2. Manhood is no longer about how many people you’ve slept with…
“According to our recent survey, 59 per cent of Australian men now equate manhood with fatherhood rather than notches on the bedpost. This marks a huge change in our understanding of sexuality and how it relates to our wider role in society, and which attributes of maleness we reward and celebrate.” This doesn’t, of course, just mean something for men, but for gender relations altogether: “Instead of being a marker of respectability, fatherhood is now recognised in a more holistic manner and this adaption changes the way both men and women think about family and raising children.”
3. Women earn more in technology – and spend more too
Female-led technology companies achieve a 35-per-cent higher return on investment, and when venture-backed, bring in a 12-per-cent higher revenue than tech companies which are owned by men, according to Women 2.0.”
“Women – from Australia, to the US to Europe – are also increasingly becoming a powerful consumer market for tech. Twenty-seven per cent of Australian women say that their primary device is a tablet against just 9 per cent of men, according to Ipsos.”
But why would women be such an emerging force in tech creation and consumption? In great part it’s because these devices and start-ups tap into the domain of women; “Women are the primary users of social media, globally. So it's a female technology – not a male one – another reason why we're seeing the rise of female-centric thinking and activities.”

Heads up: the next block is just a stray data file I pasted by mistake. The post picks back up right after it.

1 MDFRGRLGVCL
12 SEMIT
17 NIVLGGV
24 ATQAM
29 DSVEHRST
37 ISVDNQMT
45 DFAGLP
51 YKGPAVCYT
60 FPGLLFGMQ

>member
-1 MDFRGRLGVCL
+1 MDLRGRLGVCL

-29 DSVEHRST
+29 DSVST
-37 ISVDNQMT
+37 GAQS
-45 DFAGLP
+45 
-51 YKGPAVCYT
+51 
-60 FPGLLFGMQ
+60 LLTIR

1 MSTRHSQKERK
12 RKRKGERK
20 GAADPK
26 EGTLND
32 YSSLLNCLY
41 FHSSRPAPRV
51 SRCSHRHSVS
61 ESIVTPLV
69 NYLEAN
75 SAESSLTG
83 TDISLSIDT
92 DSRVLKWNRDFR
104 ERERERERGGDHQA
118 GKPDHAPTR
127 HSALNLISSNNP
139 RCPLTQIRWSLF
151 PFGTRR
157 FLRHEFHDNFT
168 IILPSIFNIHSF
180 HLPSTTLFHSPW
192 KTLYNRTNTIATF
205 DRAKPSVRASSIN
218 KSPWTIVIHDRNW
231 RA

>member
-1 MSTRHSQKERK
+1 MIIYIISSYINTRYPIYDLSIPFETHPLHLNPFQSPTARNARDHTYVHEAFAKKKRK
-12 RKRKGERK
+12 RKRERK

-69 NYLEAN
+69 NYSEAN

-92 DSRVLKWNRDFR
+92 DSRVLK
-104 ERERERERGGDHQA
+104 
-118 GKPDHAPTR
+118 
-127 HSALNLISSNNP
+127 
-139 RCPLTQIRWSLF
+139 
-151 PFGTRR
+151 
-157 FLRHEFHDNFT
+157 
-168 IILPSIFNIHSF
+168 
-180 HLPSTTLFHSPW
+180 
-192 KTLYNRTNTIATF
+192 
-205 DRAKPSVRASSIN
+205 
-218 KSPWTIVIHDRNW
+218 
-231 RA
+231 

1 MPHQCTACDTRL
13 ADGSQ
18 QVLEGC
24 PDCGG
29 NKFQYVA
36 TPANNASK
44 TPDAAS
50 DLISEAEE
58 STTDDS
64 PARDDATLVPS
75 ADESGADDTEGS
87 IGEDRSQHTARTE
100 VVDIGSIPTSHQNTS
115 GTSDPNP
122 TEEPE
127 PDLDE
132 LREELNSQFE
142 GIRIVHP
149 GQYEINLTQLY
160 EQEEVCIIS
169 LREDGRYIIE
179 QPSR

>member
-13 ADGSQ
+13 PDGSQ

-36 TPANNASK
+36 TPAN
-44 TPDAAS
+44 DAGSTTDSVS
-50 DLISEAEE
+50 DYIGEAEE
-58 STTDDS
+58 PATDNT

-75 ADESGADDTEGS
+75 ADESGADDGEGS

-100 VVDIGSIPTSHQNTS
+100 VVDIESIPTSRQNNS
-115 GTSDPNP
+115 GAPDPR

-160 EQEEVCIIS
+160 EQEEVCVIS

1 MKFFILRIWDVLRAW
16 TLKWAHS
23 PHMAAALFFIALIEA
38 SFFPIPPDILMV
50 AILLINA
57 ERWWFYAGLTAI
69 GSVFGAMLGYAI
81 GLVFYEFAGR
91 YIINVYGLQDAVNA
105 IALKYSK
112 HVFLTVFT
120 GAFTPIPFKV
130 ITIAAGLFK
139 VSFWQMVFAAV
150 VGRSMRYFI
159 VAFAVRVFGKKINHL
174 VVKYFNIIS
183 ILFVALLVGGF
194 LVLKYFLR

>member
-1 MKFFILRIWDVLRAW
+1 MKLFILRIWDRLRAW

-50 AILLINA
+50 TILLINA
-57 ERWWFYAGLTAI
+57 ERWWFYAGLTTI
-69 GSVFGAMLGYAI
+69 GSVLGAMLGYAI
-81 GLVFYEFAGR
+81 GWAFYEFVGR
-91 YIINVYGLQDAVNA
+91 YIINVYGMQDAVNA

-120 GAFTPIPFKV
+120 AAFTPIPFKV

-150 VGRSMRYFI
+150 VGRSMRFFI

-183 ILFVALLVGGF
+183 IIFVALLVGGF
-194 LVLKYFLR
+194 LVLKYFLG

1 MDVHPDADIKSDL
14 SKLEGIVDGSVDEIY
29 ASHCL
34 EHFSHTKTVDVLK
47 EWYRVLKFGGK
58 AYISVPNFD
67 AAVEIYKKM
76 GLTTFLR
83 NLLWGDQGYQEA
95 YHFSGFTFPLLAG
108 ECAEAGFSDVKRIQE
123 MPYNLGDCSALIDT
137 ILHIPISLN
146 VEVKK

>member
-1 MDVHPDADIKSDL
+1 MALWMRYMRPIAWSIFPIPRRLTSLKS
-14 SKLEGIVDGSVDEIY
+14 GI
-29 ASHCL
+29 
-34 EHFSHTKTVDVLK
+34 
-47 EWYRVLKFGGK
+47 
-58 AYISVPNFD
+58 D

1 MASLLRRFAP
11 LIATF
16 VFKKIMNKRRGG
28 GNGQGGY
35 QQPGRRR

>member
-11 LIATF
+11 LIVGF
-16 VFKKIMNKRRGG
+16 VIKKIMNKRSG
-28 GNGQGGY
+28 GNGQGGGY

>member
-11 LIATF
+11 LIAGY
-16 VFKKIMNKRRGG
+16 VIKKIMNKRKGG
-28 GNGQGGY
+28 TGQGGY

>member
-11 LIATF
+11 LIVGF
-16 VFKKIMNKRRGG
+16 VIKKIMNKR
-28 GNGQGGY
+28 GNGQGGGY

5. “Sheddism is part of the male psyche … ”
“The Australian Men’s Shed Association has more than 400 member sheds, where an estimated 30,000 men gather regularly … We’re not quite sure what they do in them.”
Men’s Sheds are a rare, leisurely pursuit in that they’re exclusively male. But these spaces foster community engagement, emotional communication and productive pursuits. While gender-centric spaces seem retrograde in one sense, they’re quite progressive in another. Sanderson elaborates that: “Sheddism is part of the male psyche – the desire for a personal space that is an un-evolved representation of character is a very male attribute. So it's about the continual evolution of how men require solace, privacy and exclusively male spaces.“
5. Technology will target pocket money
According to the Commonwealth Bank of Australia, 7–9 year olds receive an average of $7.70 a week – or $400 a year. This may not seem like a staggering amount, but the pocket-money economy totals AUS$1.4 billion per year. It’s a profound potential market, and places emphasis on ‘gender-less’ products which target age rather than limit potential buyers based on their sex; “As wealth starts to move down age, more products will be developed to appeal to an ever-younger demographic. Critically, technological development will target the younger consumer as their relationship with technology starts to become markedly different from those older than them. This is more important than gender in that we see the myth that tech is a boys' 'thing' debunked.”